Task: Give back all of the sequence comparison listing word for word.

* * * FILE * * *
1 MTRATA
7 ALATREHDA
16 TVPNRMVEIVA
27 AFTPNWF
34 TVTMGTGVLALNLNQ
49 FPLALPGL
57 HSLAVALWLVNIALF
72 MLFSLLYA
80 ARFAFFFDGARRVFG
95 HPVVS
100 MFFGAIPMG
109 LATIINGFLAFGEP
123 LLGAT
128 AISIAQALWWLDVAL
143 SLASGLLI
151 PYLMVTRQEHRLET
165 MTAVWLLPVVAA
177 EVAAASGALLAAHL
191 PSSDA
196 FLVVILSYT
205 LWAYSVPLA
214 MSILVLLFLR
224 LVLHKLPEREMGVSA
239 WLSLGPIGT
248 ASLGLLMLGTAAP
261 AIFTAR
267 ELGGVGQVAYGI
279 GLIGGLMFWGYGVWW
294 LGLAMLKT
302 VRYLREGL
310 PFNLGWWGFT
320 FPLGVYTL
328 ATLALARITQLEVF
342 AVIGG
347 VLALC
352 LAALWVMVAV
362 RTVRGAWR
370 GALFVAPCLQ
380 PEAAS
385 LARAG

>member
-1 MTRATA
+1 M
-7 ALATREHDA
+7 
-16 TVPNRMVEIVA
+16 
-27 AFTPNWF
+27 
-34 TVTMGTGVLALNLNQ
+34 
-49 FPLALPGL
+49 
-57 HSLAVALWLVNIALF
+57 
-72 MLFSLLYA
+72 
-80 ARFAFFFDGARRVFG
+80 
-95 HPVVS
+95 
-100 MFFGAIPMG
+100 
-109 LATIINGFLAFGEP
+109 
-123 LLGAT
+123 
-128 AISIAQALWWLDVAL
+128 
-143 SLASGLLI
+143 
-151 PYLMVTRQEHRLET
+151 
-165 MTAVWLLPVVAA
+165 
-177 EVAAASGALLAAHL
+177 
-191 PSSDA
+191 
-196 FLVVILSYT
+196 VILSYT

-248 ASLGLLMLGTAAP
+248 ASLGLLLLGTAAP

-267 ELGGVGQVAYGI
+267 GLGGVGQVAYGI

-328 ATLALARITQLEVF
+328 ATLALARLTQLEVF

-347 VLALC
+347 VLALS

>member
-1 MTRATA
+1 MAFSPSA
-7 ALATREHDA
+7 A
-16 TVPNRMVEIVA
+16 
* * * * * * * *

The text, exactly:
1 MTRATA
7 ALATREHDA
16 TVPNRMVEIVA
27 AFTPNWF
34 TVTMGTGVLALNLNQ
49 FPLALPGL
57 HSLAVALWLVNIALF
72 MLFSLLYA
80 ARFAFFFDGARRVFG
95 HPVVS
100 MFFGAIPMG
109 LATIINGFLAFGEP
123 LLGAT
128 AISIAQALWWLDVAL
143 SLASGLLI
151 PYLMVTRQEHRLET
165 MTAVWLLPVVAA
177 EVAAASGALLAAHL
191 PSSDA
196 FLVVILSYT
205 LWAYSVPLA
214 MSILVLLFLR
224 LVLHKLPEREMGVSA
239 WLSLGPIGT
248 ASLGLLMLGTAAP
261 AIFTAR
267 ELGGVGQVAYGI
279 GLIGGLMFWGYGVWW
294 LGLAMLKT
302 VRYLREGL
310 PFNLGWWGFT
320 FPLGVYTL
328 ATLALARITQLEVF
342 AVIGG
347 VLALC
352 LAALWVMVAV
362 RTVRGAWR
370 GALFVAPCLQ
380 PEAAS
385 LARAG

>member
-1 MTRATA
+1 M
-7 ALATREHDA
+7 
-16 TVPNRMVEIVA
+16 
-27 AFTPNWF
+27 
-34 TVTMGTGVLALNLNQ
+34 
-49 FPLALPGL
+49 
-57 HSLAVALWLVNIALF
+57 
-72 MLFSLLYA
+72 
-80 ARFAFFFDGARRVFG
+80 
-95 HPVVS
+95 
-100 MFFGAIPMG
+100 
-109 LATIINGFLAFGEP
+109 
-123 LLGAT
+123 
-128 AISIAQALWWLDVAL
+128 
-143 SLASGLLI
+143 
-151 PYLMVTRQEHRLET
+151 
-165 MTAVWLLPVVAA
+165 
-177 EVAAASGALLAAHL
+177 
-191 PSSDA
+191 
-196 FLVVILSYT
+196 VILSYT

-248 ASLGLLMLGTAAP
+248 ASLGLLLLGTAAP

-267 ELGGVGQVAYGI
+267 GLGGVGQVAYGI

-328 ATLALARITQLEVF
+328 ATLALARLTQLEVF

-347 VLALC
+347 VLALS

>member
-1 MTRATA
+1 MAFSPSA
-7 ALATREHDA
+7 A
-16 TVPNRMVEIVA
+16 